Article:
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Author Topic:   Formations really do match detailed lab expts of sorting under rapid currents
Tranquility Base
Inactive Member


Message 92 of 130 (26341)
12-11-2002 5:54 PM
Reply to: Message 89 by edge
12-11-2002 4:04 PM


Edge
Edge writes:
How do you know what I am used to? I have seen this phenomenon in the geological record, probably thousands of times. How do you think this has escaped the notice of geologists for the last 200 years?
Are you talking of cross-bedding for example?
Show me where they cross true bedding joints.
In Berthault's video-tape they clearly do. We can only surmise that where paleocurrents reveal rapid depositon that the bedding planes in these cases are only apparent or are not what you would normally consider a bedding plane.
Not at all. As I have said, we see these things frequently (but not everywhere, just why is that?) in the geological record.
Our model has plenty of room for deposition under zero-flow too.

This message is a reply to:
 Message 89 by edge, posted 12-11-2002 4:04 PM edge has replied

Replies to this message:
 Message 93 by edge, posted 12-11-2002 8:06 PM Tranquility Base has replied

  
edge
Member (Idle past 1785 days)
Posts: 4696
From: Colorado, USA
Joined: 01-09-2002


Message 93 of 130 (26359)
12-11-2002 8:06 PM
Reply to: Message 92 by Tranquility Base
12-11-2002 5:54 PM


quote:
Originally posted by Tranquility Base:
Edge writes:
How do you know what I am used to? I have seen this phenomenon in the geological record, probably thousands of times. How do you think this has escaped the notice of geologists for the last 200 years?
Are you talking of cross-bedding for example?
I am tired of answering your questions when you refuse to answer mine. How do you know what I am used to? How do you think geologists have missed this phenomenon over the last 200 years?
quote:
Show me where they cross true bedding joints.
In Berthault's video-tape they clearly do. We can only surmise that where paleocurrents reveal rapid depositon that the bedding planes in these cases are only apparent or are not what you would normally consider a bedding plane.
Nope, you cannot see this. Please point out where cross laminations actually cut a bedding joint.
quote:
Not at all. As I have said, we see these things frequently (but not everywhere, just why is that?) in the geological record.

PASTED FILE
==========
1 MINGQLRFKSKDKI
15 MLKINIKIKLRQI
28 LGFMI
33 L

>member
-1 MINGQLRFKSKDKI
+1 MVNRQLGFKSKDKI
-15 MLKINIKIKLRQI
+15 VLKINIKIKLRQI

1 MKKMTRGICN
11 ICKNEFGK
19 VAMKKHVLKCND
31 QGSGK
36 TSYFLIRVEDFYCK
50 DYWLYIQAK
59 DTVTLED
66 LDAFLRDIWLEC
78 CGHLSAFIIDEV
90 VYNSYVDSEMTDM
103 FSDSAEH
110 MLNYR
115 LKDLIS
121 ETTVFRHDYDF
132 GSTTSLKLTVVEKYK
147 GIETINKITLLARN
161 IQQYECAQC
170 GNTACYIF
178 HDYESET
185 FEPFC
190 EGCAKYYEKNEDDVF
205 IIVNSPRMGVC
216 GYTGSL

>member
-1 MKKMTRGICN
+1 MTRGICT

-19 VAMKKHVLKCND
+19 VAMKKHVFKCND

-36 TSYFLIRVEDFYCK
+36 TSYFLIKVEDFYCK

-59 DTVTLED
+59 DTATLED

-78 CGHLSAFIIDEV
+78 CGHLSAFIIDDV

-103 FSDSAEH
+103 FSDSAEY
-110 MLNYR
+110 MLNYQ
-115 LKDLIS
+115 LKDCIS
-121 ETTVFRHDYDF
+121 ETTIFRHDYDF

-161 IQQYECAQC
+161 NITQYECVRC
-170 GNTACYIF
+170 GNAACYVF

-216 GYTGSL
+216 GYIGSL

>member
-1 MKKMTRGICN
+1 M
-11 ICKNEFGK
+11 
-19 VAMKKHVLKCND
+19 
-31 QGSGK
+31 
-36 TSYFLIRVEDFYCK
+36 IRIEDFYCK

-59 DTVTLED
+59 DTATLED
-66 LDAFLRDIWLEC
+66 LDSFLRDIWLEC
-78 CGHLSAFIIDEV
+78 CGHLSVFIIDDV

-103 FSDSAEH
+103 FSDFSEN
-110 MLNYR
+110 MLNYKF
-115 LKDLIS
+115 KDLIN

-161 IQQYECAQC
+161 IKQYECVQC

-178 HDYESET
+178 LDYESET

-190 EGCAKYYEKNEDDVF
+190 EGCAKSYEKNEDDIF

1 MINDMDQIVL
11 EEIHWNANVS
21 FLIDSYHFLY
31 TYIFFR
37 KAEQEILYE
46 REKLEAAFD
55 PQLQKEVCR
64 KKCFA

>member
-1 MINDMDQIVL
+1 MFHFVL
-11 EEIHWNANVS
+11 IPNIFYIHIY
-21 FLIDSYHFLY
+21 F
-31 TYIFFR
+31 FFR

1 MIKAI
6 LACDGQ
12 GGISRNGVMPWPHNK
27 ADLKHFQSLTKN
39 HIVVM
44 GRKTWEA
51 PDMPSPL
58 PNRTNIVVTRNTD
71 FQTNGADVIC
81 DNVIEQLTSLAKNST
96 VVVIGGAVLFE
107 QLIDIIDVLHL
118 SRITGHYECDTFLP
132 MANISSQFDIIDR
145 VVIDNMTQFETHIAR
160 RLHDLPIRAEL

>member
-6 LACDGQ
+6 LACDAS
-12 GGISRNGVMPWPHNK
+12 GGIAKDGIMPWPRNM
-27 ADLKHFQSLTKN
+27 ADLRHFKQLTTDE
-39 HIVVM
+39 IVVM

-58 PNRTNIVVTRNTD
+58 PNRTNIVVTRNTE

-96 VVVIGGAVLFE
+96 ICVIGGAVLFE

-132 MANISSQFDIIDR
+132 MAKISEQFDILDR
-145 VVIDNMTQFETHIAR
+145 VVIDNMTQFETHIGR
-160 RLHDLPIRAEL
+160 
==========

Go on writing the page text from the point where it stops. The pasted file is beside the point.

Our model has plenty of room for deposition under zero-flow too.
Non sequitur.

This message is a reply to:
 Message 92 by Tranquility Base, posted 12-11-2002 5:54 PM Tranquility Base has replied

Replies to this message:
 Message 94 by Tranquility Base, posted 12-11-2002 8:36 PM edge has replied

  
Tranquility Base
Inactive Member


Message 94 of 130 (26363)
12-11-2002 8:36 PM
Reply to: Message 93 by edge
12-11-2002 8:06 PM


It has not been completely missed by generations of geologists but you have so emphasized gradualism that I beleive most formations are automatically forced into stratum at a time interpretaitons.
So, is cross-bedding what you are talking about?

This message is a reply to:
 Message 93 by edge, posted 12-11-2002 8:06 PM edge has replied

Replies to this message:
 Message 97 by edge, posted 12-11-2002 11:53 PM Tranquility Base has not replied

  
wehappyfew
Inactive Member


Message 95 of 130 (26365)
12-11-2002 10:11 PM
Reply to: Message 91 by Tranquility Base
12-11-2002 5:41 PM


TB, I think you are comparing apples to oranges here:
TB writes:
but the vertical facies effect only occurs as the coastline migrates. In Julien's experiments you do not need migration to get vertical sorting.
I disagree strongly with the unneccessary dichotomy here. Vertical sorting in a prograding lamination/crossbed is a standard part of conventional sedimentology. Julien's flume work shows exactly what sedimentologists have known for decades. It shows how cross beds and other laminations build out along the direction of current. Julien has repeated the earlier work done by the half a dozen other researchers I listed in a previous post.
Julien's work does NOT show vertical facies changes, and it does NOT show that the superposition of crosscutting relationships is violated. The alternating layers of fine and coarse sand in the flume would be classified as a single facies of laminated sands or crossbedded sands. Several such layers can be seen in this photo:
The top middle shows a series of crossbed sets that truncate previous sets. Each of these is composed of laminated fine and coarse sands. Each individual crossbed set is strongly diachronous - that is, the laminations at one end were formed at a different time that those at the other end. To translate this to Julien's work, several of these laminations would be forming at the same time, and a lower one might form after an upper one at a different location in the same crossbed set. Julien's flume layers represents the formation of a single set of laminations comparable to the laminations in a single crossbed set.
Each time a set of crossbedded laminations intersects another set at an angle, it truncates it. This is a crosscutting relationship. It shows that all of the truncating laminations formed after all of the truncated ones. The photo of the Tapeats sandstone above shows several crossbeds that crosscut. From the few clear truncations visible, it might look like the dune sets that formed the crossbeds migrated to the left, thus the strata is older on the right, younger on the left. Each flat layer of conglomerate truncates the sand laminations below it, thus each conglomerate layer is younger than all the sand beds below it (and younger than the previous conglomerate below the sand crossbeds). There are several such sequences visible in the photo.
Nothing in Berthault's website show any evidence that such crosscutting relationships have been found to violate superposition, despite his many claims of having done so. For his scenario to be correct, the flat-lying conglomerate layers above must all form at the same time, yet the crosscutting relationships of the crossbeds clearly show this is impossible.